“September has arrived, lovely in its weakening light.”
Last year I read Mihail Sebastian’s For Two Thousand Years–a remarkable book which covers several years in the life of a young Romanian man who faces antisemitism at university and struggles with what it means to be a Jew. The book had a refreshing energy in spite of its introspection, and that same energy is apparent in Women: a book comprised of four connected stories which explore the various phases and complications of male/female relationships.
It’s not yet eight. Stefan Valeriu can tell by the sunlight, which has crept only as far as the edge of his chaise longue. He can sense it climbing through the wooden legs, feel it caressing his fingers, his hand, his naked arm, as warm as a shawl … More time will pass–five minutes, an hour, an eternity–and a flickering blue light with vague silver streaks will appear through his closed eyelids. Then it will be eight and perhaps time to start thinking about getting up. Just like yesterday, and the day before that. But he’ll remain lying there, smiling at the thought of this sundial he constructed on the first day, using a chaise longue and a patch of terrace.
This is how the story opens. Its evocative sensuality draws us immediately into Stefan’s life, and it’s easy to imagine the sensations he enjoys: the light, the warmth and the sheer pleasure of leisure time. And then comes the voice of a woman. …
Stefan, as it turns out, is a bit of a player. Circumstances throw him into the company of several women–hence the title. Stefan meets a married couple: Monsieur Marcel Rey and his wife Renée who are on holiday with their small daughter. The Reys, who are both from “old colonial families,” own a plantation in Tunisia. It’s not exactly a life of ease; they sleep with a gun under the pillow. Stefan plays chess with Monsieur Rey and seduces his wife.
The intriguing thing here is just what the husband knows or doesn’t know. Is Stefan one of the perks of the holiday? The night before the Reys depart, Stefan plays chess with Monsieur Rey:
When it is completely dark, the lights of the train station far beyond the lake can be seen, and the Paris train at midnight, like a thick articulated phosphorescent snake. They pause in the middle of their game and watch it disappear.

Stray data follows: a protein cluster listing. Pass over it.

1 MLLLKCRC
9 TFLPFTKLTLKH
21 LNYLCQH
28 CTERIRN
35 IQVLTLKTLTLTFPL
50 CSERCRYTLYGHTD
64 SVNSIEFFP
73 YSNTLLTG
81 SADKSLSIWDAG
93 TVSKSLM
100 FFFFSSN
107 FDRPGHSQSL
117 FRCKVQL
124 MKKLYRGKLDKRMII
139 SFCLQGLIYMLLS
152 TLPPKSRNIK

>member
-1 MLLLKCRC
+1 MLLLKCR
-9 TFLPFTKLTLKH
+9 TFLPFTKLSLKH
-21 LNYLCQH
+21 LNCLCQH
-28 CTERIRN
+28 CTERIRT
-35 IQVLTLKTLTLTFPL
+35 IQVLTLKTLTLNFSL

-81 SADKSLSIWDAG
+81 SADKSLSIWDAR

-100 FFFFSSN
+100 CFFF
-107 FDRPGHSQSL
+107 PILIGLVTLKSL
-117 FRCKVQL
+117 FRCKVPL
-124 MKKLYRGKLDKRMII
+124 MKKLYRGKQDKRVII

–We have a rough life, says Monsieur Rey, breaking the silence. I don’t regret it and wouldn’t change it. But it is tough. I’m sure Renée has tears in her eyes watching that same train, which she won’t be taking again for who knows how many years. Maybe never. That doesn’t scare me, but you see, there’s something in me, a kind of affliction, that gives me pause. I know it’ll pass. It will pass for her too. Work takes care of all that. The sun, the plantations, the desert, the breeze at night, the Arabs…. But you have to understand how different things are here, how appealing it is and how a woman in particular would find it all irresistible…
So that’s Renée, the unhappy plantation owner’s wife. Then there’s Marthe, a beautiful, calm “regal, cinematic, and eternally beautiful woman,” who is pursued by Stefan. The pursuit is flavoured by the presence of another young man who appears to be a competitor for Marthe’s affections. And then there’s Odette: a free-spirited young woman who is alone at the resort.
The best scene in this wonderful section concerns Monsieur Rey’s hobby of filming the guests, and one evening the guests sit down to watch Rey’s film. The film’s revelations make Stefan extremely uncomfortable. (I thought of Alda Alda in Crimes and Misdeamours. Alda Alda plays Lester, a television producer and Clifford, played by Woody Allen makes a documentary of Lester’s life.)
In the second story, Émilie, time has moved on. Stefan is the narrator who tells the tale of a young woman who is a virgin; Stefan is a witness to her sad tale. Renée, Marthe and Odette explored many aspects of male-female relationships (flirting, pursuit, high drama, adultery, adulation) but Émilie, is almost painful in its train-wreck bleakness.
The third section, Maria, takes the form of a letter to Stefan. Stefan declared his love and the letter is Maria’s response which, in essence details of her relationship with another man. In the final section, Arabela, Stefan once more is the narrator, but in this case he tells of his prolonged, ultimately anticlimactic, love affair with an acrobat.
The first story is superb, and the others, while good, cannot match its excellence. There’s something magnificent and timeless about Renée, Marthe and Odette and the way Stefan observes and loves each woman in his own way.
There haven’t been many women in my life. But there have been a few. As many as any man of average attractiveness might have, when he acts kindly and knows when to insist. I’m not boasting, as I know any number of acquaintances of mine, taller and darker and better-looking, who have had ten times the number of “conquests.” Still, I’ve never met a woman–and I’ve been in love with some of them–who has ever given me the sense of cool sensuality that I found in Arabela’s arms, as I inhaled the smell of her warm, lazy, indifferent flesh.
Translated by Philip Ó Ceallaigh